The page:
A bazaar in Libya’s rebel capital of Benghazi might not appear to be the most obvious place to find a would-be Jay-Z.
But 18-year-old Boge and many others like him are pushing the boundaries of freedom of expression across the Middle East. The rappers have even been credited with helping to spark the so-called Arab Spring uprisings that deposed three long-serving dictators and rocked several other regimes.
Boge, who says he learned English from rap, is following in the footsteps of his hip-hop heroes KRS-One, Nas and Ice Cube.
“Our families are dying but yeah we’re still tough, Gadhafi is trying to assassinate us,” he rhymes during an impromptu performance amid vendors selling flags, shirts and hats in revolutionary colors at a market in the eastern Libyan city where the revolt against Moammar Gadhafi began.
Boge recalls how rap was treated as a criminal offense under Gadhafi’s rule. Two of his friends were arrested by the once-feared secret police — who were quick to stamp out any signs of political dissent.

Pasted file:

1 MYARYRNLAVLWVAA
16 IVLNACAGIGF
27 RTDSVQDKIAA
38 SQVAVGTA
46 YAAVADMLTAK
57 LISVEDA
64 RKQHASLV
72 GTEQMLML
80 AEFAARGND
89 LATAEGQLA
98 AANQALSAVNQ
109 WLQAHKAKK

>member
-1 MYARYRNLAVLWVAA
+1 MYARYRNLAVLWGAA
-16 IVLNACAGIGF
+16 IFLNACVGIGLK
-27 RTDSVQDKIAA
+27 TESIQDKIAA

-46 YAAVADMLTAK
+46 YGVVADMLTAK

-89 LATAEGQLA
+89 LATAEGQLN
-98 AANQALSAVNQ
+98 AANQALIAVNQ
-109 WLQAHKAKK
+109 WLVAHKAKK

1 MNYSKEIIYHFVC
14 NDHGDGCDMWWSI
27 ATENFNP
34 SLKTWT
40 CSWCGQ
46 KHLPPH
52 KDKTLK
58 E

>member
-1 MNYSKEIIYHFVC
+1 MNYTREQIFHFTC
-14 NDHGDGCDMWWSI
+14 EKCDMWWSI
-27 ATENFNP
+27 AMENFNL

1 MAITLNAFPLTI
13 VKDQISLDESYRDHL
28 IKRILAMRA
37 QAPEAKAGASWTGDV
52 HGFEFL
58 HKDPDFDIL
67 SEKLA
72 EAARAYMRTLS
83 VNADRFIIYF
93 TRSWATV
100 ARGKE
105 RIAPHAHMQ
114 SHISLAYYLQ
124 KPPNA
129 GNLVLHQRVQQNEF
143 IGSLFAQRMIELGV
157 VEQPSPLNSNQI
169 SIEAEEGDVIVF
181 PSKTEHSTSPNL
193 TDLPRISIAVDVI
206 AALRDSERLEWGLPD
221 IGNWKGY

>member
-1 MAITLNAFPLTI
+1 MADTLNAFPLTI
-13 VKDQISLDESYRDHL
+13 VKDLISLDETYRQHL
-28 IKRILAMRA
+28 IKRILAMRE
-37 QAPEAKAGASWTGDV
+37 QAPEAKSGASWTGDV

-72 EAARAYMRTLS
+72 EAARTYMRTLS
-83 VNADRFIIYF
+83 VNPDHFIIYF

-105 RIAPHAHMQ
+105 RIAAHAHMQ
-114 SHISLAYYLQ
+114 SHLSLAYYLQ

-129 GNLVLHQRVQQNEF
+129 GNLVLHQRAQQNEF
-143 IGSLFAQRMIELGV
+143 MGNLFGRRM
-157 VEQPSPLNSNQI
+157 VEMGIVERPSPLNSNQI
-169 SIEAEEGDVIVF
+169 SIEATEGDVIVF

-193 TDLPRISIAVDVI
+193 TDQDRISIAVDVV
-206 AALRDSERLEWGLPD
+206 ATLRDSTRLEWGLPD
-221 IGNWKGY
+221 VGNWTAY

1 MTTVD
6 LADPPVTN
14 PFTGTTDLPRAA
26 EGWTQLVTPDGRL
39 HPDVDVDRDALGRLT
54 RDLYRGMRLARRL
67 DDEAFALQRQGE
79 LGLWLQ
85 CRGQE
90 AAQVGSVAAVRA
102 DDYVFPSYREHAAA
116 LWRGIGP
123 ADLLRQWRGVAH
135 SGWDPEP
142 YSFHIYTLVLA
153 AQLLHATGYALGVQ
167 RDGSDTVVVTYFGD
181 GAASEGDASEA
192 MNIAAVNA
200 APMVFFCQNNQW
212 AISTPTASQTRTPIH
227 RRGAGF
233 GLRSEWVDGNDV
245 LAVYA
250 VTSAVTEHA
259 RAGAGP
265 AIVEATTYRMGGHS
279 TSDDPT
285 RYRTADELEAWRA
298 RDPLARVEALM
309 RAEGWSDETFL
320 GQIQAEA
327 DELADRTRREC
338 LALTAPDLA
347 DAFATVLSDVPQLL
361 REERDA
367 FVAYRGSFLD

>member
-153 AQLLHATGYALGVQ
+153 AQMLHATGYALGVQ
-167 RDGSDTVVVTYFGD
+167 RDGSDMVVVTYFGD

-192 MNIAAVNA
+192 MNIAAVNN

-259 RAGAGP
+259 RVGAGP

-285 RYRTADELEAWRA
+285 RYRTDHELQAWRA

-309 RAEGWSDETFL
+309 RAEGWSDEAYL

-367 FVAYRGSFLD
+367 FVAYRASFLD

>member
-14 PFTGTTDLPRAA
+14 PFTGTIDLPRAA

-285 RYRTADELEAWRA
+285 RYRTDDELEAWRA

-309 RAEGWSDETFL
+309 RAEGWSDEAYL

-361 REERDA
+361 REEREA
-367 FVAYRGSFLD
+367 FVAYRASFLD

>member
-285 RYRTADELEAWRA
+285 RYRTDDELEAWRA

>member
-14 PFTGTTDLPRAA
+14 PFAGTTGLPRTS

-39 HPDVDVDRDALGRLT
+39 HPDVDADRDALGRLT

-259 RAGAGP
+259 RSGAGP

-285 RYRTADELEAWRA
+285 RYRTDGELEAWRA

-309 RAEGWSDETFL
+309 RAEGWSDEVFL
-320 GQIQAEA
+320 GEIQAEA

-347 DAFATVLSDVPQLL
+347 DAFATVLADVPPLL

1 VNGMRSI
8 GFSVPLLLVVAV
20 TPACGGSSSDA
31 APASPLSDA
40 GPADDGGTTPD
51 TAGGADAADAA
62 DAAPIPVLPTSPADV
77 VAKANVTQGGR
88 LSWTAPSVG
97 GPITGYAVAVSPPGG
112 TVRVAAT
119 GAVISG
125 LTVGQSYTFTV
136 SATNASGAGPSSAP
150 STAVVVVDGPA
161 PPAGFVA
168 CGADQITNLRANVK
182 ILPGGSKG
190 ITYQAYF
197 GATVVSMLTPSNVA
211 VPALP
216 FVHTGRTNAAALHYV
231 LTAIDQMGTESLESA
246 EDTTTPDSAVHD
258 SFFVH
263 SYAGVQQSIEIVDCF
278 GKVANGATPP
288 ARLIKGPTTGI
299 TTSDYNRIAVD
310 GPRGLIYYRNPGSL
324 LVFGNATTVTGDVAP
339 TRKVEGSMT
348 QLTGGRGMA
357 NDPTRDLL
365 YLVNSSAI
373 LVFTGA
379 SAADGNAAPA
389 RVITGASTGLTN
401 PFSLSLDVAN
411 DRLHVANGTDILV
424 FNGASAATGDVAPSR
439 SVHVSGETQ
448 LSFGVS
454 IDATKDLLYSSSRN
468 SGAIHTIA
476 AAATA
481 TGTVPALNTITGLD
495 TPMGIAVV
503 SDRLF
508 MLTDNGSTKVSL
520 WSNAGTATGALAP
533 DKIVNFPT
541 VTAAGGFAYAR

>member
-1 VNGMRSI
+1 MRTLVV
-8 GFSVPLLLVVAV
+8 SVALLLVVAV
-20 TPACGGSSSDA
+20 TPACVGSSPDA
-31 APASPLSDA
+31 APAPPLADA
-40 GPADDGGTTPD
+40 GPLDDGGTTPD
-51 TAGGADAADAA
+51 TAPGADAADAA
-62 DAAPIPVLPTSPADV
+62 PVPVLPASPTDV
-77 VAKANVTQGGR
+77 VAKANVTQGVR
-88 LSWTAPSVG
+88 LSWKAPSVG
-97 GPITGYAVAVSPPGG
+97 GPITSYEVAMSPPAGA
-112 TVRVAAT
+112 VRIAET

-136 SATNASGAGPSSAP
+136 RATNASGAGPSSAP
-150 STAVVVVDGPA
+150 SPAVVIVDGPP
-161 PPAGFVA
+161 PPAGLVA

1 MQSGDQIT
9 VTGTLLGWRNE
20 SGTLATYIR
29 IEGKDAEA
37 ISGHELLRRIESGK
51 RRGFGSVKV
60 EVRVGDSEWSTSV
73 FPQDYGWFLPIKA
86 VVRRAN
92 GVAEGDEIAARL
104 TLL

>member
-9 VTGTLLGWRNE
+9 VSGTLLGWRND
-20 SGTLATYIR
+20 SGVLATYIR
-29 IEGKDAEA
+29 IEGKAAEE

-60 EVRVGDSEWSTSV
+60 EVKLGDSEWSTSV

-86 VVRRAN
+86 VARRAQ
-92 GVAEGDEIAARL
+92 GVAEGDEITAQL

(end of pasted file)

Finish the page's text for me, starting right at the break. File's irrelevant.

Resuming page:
“They used to put us in prison just for rapping,” says Boge, who grew up on a diet of Western TV and American hip hop. “I rap to prove something to myself — and the world.”
This phenomenon is not just confined to Libya. Rap music has inspired freedom fighters and pro-democracy protesters from Tunisia to Bahrain.
When 20-year-old Tunisian rapper Hamada Ben Amor — known as “El General” — attacked President Zine El Abidine Ben Ali in a song he posted online late last year it captured the imagination of a population hooked on Facebook and fed-up with injustice.
Entitled “Rais Lebled,” the song chastised Tunisia’s leader for not listening to his people who were “living like dogs” and forced to drink from a “cup of suffering.” El General was subsequently arrested but his anthem helped to ignite the spark which eventually ended with thousands of people taking to the streets in January. Ben Ali later fled the country.
Back in Libya, Boge admits that he hopes rap will give him the opportunity to travel. Following the fall of Tripoli, he will have new songs to sing about a free Libya.
Story By Karl Bostic – NBC News. Full story at World Blog from NBC News: